Why we need affordable child care for all—now

With the upcoming trial of Shanesha Taylor, solving the child-care crisis takes on a new urgency.

1iStock_000006450253Small Photo: iStockphoto

Shanesha Taylor’s story is a hard one for many parents to swallow. The Arizona mom left her six-month-old and two-year-old sons in a locked car while she went for a job interview this past March. Passersby called 911 and Taylor was arrested. The kids were fine, but are now living with a relative pending their mother’s trial (as is her daughter, who was at school at the time).

No one is arguing that what she did was right, but Taylor’s situation says as much about the state of child care as it does about her. According to a recent New York Times story, her family was homeless and barely scraping by, and this job was their ticket out of poverty. It was a good position with an insurance company and Taylor was flat broke, though she was doggedly trying to improve her family’s life. She had spent the night before in a Walmart parking lot asking for money and collecting cans to pay for gas for the 35-mile trip to the interview. She had lined up child care, she said in the Times article, but the sitter wouldn’t answer the door when she arrived to drop her boys off. So, she made a choice. She drove to the interview and left the kids in their car seats with the fan blowing and the engine off while she went inside.

It’s clear Taylor’s decision was horrific and wrong, but to me, it was a momentary lapse in judgment based on extreme circumstances. Can you imagine the panic she must have experienced when the babysitter fell through? All hope for her family’s future was slipping away. Thank goodness those babies were OK.

It reminded me of the 2001 movie Riding in Cars with Boys. Drew Barrymore plays a woman who gets pregnant at age 15. When her son is a preschooler, she lands an interview for a college scholarship. Her husband, who is a drug addict, is supposed to watch their child, but forgets, and Barrymore’s character must bring their son to the interview. He, of course, acts like a bored preschooler, and wants attention, and the interviewer decides that she won’t be able to commit to being both a student and a mom and she loses out on the scholarship. Riding in Cars with Boys takes place in the ’60s, but not much has changed in some ways. The tie that binds these two stories? Lack of affordable, reliable and safe child care and the way it impacts women and work.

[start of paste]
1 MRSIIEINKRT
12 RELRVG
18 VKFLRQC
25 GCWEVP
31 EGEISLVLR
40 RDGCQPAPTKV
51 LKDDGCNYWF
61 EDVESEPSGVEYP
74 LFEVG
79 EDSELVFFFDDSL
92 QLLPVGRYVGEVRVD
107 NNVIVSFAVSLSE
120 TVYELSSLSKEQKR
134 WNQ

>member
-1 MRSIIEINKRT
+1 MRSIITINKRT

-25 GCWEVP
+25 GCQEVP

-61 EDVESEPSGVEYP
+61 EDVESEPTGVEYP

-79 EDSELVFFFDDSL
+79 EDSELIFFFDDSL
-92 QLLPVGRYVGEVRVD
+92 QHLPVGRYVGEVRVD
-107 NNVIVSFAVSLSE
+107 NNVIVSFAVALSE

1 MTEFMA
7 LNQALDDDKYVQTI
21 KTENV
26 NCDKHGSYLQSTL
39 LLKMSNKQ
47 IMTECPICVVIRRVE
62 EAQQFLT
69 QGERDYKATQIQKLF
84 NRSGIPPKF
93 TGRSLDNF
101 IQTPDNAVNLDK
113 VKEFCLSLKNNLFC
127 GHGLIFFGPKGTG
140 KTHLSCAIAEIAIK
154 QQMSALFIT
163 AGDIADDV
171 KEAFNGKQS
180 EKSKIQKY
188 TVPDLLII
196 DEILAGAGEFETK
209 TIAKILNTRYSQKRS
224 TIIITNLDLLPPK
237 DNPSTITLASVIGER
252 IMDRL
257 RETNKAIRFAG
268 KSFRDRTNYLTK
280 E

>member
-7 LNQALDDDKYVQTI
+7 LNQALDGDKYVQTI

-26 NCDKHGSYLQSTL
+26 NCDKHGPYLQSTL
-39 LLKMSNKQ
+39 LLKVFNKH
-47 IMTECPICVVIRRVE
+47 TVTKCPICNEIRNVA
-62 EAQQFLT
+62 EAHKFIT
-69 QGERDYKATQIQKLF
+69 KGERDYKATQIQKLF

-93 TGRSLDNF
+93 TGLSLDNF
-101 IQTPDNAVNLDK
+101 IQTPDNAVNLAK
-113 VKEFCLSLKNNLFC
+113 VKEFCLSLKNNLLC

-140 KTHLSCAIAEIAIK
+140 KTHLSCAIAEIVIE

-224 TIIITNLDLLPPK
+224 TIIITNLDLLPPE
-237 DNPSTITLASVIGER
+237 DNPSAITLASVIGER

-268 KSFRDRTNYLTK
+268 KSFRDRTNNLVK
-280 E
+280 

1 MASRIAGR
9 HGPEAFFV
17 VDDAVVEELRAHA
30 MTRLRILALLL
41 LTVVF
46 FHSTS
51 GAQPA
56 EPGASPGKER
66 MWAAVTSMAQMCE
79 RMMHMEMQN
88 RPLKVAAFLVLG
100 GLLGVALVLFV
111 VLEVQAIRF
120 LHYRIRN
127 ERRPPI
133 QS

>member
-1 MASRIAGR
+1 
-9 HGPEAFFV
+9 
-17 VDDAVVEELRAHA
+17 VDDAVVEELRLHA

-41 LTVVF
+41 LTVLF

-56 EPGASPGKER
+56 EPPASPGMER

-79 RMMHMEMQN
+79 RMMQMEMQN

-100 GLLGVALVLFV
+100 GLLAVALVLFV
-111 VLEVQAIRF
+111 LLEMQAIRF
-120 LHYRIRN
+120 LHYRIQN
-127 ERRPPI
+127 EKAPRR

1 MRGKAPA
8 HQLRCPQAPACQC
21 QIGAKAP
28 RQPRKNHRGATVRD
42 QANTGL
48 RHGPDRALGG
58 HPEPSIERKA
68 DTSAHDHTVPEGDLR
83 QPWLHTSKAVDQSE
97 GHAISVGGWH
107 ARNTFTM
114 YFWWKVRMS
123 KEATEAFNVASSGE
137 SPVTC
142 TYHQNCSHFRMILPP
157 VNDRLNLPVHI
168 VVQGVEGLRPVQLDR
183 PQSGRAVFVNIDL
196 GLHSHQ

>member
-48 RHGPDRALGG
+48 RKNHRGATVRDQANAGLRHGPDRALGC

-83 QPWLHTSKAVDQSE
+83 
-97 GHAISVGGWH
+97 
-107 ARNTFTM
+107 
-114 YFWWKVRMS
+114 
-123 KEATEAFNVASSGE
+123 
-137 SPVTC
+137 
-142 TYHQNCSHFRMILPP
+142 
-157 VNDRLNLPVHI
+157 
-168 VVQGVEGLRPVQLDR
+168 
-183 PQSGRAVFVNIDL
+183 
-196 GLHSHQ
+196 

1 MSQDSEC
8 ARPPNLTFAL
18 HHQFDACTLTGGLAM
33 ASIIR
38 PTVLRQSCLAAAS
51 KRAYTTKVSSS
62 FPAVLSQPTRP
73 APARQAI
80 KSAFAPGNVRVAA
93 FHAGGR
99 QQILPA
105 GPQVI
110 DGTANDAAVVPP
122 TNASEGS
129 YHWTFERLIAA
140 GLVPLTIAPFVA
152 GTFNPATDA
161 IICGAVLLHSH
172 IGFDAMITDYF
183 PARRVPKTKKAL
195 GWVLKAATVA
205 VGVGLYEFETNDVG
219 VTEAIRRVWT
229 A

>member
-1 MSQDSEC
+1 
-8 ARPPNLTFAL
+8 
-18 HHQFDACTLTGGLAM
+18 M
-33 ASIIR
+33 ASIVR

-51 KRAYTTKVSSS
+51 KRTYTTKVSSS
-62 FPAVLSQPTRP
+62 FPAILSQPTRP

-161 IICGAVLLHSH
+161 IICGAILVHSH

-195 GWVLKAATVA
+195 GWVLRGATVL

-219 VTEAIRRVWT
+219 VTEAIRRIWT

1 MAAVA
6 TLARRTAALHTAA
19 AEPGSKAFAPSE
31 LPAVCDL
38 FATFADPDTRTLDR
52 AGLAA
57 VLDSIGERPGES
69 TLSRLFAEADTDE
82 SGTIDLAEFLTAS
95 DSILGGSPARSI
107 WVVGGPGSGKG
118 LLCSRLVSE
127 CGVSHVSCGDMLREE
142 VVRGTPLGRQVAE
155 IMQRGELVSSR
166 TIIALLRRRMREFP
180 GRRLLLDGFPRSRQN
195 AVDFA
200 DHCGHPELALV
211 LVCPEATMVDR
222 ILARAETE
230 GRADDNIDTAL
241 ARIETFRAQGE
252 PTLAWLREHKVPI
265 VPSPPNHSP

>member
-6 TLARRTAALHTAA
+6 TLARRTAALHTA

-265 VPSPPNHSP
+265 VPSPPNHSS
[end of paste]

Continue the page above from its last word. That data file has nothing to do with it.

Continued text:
Barbara Gault, vice-president and executive director of the Institute for Women’s Policy Research, is quoted in the Times article as saying: “Child care is often listed as the No. 1 challenge that gets in the way of women’s work participation.”

It’s hard for women to Lean In à la Sheryl Sandberg when this is the reality. And it’s not just an issue in the United States. According to a just-released report by Toronto’s Childcare Resource and Research Unit, Canada is in a baby boom at the same time as more Canadian mothers are entering the workforce, and government funding for regulated daycare has not kept up with the demand.


We had a national daycare program snatched out of our hands when the federal Liberals lost the 2006 election. If we want all women (not just those who can afford the cost of daycare) to be able to work if they choose to, then we need a comprehensive plan to support parents, and that includes local subsidies that meet the needs of the community as well as a federal program. Until then, we leave many families vulnerable to impossible choices like Taylor’s.

Alex Mlynek is a writer and editor. She lives in Toronto with her husband, two sons and dog. She loves food (and her family, too!).

This article was originally published on Jun 25, 2014

Weekly Newsletter

Keep up with your baby's development, get the latest parenting content and receive special offers from our partners

I understand that I may withdraw my consent at any time.